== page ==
Williamsburg had observed visitors from around America with different personalities, stories, and lifestyles. To her, the large, homeschooled family was simply another group of eager sightseers. To my family and me, though, Williamsburg was new territory with a plethora of early American history. The town, built to resemble colonial Williamsburg, fascinated and excited my family. Little did we know how temperamental the East Coast weather was—and how swiftly it could reverse. The hot and sticky Williamsburg morning foreshadowed a wet and rainy evening, though my inexperienced family did not understand the warning.
We wandered down dirt streets, admired brick buildings, and browsed through souvenirs in colonial stores. From the wooden wagon and tools to the plainly-colored layers of clothing the workers wore, each aspect of the tidy town reflected colonial culture. The hot sun beat on my family as we strolled from the courthouse to the gunsmith. I, dressed in a summer skirt and lavender colored bonnet to compliment the sticky weather, exclaimed over the green fields, homemade furniture, and gardens lined with plants. Strangely, though, my favorite memory of the four day trip began on the first afternoon when the fickle weather cut our visit short. The sunny weather retreated as dark storm clouds rolled across the sky like angry soldiers assembling for war. My family and I, however, did not notice the gathering warriors as we toured the governor’s ornate house, admiring carved chairs and tables; detailed, flowered bed sheets; delicate china dishes; and lifelike, colorful paintings. Upon exiting the home, we discovered a maze in the lush garden. My siblings and I dashed between the thick bushes, excitement mounting within us. Then, as I turned sharp corners and sprinted down corridors, the clouds unleashed their fury. The first line of soldiers hurled from the sky and soaked into my fabric bonnet, sending my family scampering from our scattered whereabouts; as the cold raindrops increased in frequency, we hastened towards the dry shelter of a nearby building.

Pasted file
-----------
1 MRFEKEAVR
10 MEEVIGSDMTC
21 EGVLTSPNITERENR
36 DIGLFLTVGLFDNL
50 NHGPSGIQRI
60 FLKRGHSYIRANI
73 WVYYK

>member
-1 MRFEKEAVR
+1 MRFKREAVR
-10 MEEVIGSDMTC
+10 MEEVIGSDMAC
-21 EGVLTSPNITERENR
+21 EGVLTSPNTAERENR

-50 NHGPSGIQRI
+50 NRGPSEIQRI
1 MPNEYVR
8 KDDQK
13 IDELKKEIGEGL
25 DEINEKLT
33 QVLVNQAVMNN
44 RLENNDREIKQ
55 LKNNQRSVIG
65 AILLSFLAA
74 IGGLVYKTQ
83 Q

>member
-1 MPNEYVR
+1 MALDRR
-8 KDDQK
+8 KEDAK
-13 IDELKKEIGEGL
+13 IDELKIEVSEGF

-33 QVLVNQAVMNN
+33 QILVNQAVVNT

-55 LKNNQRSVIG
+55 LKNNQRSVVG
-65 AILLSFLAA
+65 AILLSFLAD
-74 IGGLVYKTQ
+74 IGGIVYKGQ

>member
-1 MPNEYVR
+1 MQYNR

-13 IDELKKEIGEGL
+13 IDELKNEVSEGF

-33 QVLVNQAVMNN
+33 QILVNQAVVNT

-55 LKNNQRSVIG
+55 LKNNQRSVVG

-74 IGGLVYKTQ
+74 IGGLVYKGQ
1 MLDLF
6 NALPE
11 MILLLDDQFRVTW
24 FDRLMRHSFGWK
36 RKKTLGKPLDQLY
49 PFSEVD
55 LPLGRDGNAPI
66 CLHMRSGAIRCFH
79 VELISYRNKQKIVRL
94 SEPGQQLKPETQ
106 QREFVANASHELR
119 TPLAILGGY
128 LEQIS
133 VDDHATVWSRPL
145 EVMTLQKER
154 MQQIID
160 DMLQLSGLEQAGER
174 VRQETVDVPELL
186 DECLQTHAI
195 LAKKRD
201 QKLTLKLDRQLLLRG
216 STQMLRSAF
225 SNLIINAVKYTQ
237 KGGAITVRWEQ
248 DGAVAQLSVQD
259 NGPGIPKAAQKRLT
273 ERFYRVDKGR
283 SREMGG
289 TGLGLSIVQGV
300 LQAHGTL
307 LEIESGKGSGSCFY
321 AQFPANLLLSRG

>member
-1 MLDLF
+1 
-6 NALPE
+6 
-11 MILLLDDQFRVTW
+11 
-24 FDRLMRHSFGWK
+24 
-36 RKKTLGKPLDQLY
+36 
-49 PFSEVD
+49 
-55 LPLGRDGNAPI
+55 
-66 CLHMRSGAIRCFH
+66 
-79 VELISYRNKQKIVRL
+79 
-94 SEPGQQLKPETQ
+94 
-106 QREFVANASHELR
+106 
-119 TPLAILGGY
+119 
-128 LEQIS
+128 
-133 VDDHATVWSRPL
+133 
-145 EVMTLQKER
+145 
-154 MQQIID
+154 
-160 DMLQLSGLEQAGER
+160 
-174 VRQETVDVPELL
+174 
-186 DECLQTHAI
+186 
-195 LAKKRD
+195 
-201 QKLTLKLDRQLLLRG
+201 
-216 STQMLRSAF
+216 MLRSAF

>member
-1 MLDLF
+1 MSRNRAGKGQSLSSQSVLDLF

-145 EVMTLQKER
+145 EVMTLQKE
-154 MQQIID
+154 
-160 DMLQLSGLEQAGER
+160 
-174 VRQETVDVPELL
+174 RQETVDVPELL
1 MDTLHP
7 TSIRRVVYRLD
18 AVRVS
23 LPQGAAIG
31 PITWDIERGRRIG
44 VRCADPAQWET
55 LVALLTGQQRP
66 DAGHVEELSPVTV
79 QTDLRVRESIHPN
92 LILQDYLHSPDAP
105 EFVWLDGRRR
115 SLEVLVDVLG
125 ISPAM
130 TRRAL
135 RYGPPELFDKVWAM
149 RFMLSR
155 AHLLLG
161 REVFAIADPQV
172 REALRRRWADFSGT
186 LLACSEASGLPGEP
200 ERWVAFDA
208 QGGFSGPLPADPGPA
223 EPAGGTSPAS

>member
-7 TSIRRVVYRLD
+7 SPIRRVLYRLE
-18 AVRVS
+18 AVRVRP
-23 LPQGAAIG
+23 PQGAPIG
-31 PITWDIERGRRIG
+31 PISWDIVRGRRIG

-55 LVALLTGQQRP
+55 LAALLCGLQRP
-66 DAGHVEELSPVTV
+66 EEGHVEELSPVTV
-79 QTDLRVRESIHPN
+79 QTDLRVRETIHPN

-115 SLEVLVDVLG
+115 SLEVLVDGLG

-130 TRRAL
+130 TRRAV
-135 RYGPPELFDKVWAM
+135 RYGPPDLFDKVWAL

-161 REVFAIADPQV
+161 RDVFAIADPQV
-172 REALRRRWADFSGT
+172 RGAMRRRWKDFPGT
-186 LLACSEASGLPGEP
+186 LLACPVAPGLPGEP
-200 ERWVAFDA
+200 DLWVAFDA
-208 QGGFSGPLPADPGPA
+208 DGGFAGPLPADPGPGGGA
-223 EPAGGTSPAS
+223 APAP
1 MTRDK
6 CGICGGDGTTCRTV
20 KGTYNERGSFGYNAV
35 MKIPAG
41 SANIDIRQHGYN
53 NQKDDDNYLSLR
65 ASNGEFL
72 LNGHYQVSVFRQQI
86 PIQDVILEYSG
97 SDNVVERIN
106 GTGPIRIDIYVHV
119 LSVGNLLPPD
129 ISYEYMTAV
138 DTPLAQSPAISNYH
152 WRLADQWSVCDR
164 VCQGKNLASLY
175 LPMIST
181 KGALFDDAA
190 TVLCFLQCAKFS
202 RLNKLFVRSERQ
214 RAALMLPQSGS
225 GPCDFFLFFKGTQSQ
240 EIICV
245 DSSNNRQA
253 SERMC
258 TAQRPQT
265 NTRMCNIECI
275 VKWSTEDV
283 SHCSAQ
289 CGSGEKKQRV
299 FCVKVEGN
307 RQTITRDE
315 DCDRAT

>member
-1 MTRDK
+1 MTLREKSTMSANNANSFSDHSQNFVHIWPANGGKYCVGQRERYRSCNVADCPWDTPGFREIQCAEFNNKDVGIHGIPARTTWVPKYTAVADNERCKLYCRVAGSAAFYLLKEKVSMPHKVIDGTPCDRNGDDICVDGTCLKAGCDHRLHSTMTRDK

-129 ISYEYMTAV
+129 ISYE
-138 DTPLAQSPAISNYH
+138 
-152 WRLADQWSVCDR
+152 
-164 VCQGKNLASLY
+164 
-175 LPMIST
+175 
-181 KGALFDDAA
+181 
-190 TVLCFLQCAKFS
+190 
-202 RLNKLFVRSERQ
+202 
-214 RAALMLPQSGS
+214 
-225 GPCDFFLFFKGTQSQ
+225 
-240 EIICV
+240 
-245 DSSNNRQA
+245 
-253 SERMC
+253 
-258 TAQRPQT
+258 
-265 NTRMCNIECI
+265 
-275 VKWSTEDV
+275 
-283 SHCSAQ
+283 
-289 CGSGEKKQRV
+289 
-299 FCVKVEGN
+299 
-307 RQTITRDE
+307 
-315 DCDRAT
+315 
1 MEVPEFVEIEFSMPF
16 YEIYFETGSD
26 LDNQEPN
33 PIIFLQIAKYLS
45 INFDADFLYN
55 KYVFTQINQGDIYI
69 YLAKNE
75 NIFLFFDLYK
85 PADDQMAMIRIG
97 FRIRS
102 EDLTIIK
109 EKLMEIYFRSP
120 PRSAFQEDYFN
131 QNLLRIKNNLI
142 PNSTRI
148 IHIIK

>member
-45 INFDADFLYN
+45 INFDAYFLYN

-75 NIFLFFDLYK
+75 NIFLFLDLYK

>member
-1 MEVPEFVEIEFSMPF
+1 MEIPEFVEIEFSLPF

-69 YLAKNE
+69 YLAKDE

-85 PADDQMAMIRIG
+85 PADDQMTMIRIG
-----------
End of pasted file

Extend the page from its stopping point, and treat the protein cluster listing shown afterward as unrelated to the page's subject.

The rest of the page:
To our surprise, within seconds the light rain had transformed into a pouring waterfall. By the time we darted inside, my family and I were dripping. My intrepid father ventured into the fearsome battle to locate additional umbrellas while I waited with my sisters, watching the rain slip down the windowpanes like tears and listening to the drumming over our heads. The water congregated in the dirt streets like the determined colonists had done years ago, mingling and whispering together. When my father returned, my family and I clustered in groups of two or three. Gathering our scattered wits and belongings, we stepped out of the building’s warm safety, carrying our umbrellas like soldiers bearing shields. Immediately, raindrops swooped upon us. The wind tossed the water so that it snuck beneath the umbrellas, soaking us from head to toe; meanwhile, the street had turned into a turgid river that my family and I, dressed in flip flops and sneakers, waded through. Cold water surged around our feet like the smell of fresh rain enveloping our noses. By the time we reached the bus station, my family and I were soaked.
Williamsburg watched us depart, perhaps laughing good-naturedly at our lack of preparation. The rain had washed away our plans—but not our smiles. In fact, my siblings and I felt a strange rush of excitement. After all, it was an adventure. Together, my family and I created a unique memory we will never forget.
This is something I wrote for school :)